Ann Bjorklund testified she used the roadway over parcel 1 for 55 to 60 years.   There is no other way to access her parcel.

Michael Linthicum and Myla Reizen acquired parcel 1 in 2000.   Linthicum has lived in the area since 1974.   Prior to the purchase of parcel 1, they investigated the Forest Service files and conducted a site view of the parcel.

During the course of the litigation, Linthicum and Reizen obtained a certificate of compliance from the county designating a portion of parcel 1 as a separate parcel.   The new parcel is known as parcel 1-A. The dividing line between parcel 1 and parcel 1-A is San Marcos Road, which the county owns in fee.   The roadway in contention now runs over parcel 1-A. Linthicum and Reizen continue to own parcels 1 and 1-A.

Patrick Pontes is a former Forest Service district ranger.   Pontes testified that, in the view of the Forest Service, the SUP did not terminate when Hyde transferred his property.   It is the practice of the Forest Service to consider the SUP “still valid and simply needing to be reissued.”

Ronald Sicafoose, a civil engineer with Pennfield & Smith, and Robert Pride, a geotechnical engineer, testified about alternative access to the defendants' parcels.   The proposed alternatives include building a 40-foot-high retaining wall and moving almost 40,000 cubic yards of earth.   Sicafoose testified that obtaining county approval for any of the alternatives was “uncertain.”

At the request of the parties, the trial court conducted a site visit.   After viewing the terrain where the proposed alternative roadway would be situated, the court concluded that “the slope is extremely steep and looked to be impossible to develop.”

Jennifer Kinnahan, a senior planner with Pennfield & Smith, testified there are nine possibilities for Linthicum and Reizen to build a home on parcel 1-A, leaving the disputed roadway in place.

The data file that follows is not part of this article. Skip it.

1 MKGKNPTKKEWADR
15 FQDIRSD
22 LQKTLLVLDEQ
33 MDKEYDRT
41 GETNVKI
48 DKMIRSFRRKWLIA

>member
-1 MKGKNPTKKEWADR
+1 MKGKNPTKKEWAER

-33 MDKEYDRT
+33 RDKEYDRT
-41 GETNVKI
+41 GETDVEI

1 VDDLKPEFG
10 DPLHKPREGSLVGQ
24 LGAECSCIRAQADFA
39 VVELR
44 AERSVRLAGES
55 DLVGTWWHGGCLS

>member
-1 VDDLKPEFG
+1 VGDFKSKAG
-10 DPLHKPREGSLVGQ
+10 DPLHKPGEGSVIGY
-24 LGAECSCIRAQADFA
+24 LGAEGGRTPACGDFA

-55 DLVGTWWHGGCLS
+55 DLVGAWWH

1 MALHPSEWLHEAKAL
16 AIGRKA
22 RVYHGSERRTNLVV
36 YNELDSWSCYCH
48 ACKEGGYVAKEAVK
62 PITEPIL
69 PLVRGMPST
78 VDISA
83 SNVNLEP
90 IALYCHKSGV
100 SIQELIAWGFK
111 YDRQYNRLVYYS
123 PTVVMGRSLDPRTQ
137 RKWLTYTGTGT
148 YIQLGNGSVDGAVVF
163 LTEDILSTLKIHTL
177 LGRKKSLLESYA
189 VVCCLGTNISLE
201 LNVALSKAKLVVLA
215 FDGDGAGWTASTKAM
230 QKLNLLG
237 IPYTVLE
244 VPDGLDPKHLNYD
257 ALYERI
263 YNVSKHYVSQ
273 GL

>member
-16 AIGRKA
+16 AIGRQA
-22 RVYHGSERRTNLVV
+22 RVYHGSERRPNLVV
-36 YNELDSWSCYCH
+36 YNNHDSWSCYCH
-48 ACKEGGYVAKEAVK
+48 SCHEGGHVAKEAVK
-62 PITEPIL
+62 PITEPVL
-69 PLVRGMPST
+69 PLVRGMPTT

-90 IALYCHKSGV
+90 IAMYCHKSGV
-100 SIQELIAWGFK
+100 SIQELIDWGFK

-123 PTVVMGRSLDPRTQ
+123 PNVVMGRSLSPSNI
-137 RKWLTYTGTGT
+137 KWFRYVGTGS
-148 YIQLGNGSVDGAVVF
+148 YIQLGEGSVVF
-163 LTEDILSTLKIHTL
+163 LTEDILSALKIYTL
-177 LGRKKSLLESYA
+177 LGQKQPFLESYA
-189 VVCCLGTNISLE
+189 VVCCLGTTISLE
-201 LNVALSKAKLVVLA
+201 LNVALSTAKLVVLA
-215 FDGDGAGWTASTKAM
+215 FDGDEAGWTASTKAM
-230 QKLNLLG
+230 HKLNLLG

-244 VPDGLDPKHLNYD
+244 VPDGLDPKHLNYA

The trial court found:  The roadway over parcel 1-A was and is the only possible access way to the defendants' parcels.   An alternative access cannot be developed.   Plaintiffs will be able to enjoy the full use of parcel 1-A with the roadway remaining where it is.   The balance of equities favors the defendants' continued use of the roadway.   The judgment quiets title to a 66-foot-wide right-of-way over parcel A-1. The judgment awards no damages.



Linthicum contends there is no legal or factual basis to support the finding of an equitable easement.1

 Through the doctrine of “balancing conveniences” or “relative hardship,” the trial court may create an easement by refusing to enjoin an encroachment or nuisance.  (See 13 Witkin, Summary of Cal. Law (10th. ed 2005) Equity, § 172, pp. 498-501.)  Christensen v. Tucker (1952) 114 Cal.App.2d 554, 250 P.2d 660 sets forth the factors that the trial court should consider in exercising its discretion to deny an injunction:  “1. Defendant must be innocent-the encroachment must not be the result of defendant's willful act, and perhaps not the result of defendant's negligence.   In this same connection the court should weigh plaintiff's conduct to ascertain if he is in any way responsible for the situation. 2. If plaintiff will suffer irreparable injury by the encroachment, the injunction should be granted regardless of the injury to defendant, except, perhaps, where the rights of the public will be adversely affected. 3. The hardship to defendant by the granting of the injunction must be greatly disproportionate to the hardship caused plaintiff by the continuance of the encroachment and this fact must clearly appear in the evidence and must be proved by the defendant.   But where these factors exist, the injunction should be denied, otherwise, the court would lend itself to what practically amounts to extortion.”  (Id. at pp. 562-563, 250 P.2d 660.)   Doubtful cases should be decided in favor of granting an injunction.  (Id. at p. 562, 250 P.2d 660.)

 Linthicum argues the trial court failed to follow Christensen and resolve all doubts in his favor.   Instead, he claims the court rewrote the Christensen rule by stating it should consider the parties' conduct to determine who is responsible for the dispute.

It is true Christensen provides that doubtful cases should be decided in favor of granting the injunction.   But this is not a doubtful case.   The trial court found that the roadway is the only access to the Butterfields' parcels.   This finding was based on the trial court's site visit and expert testimony that construction of an alternative route involves significant engineering problems and the county's approval would be doubtful.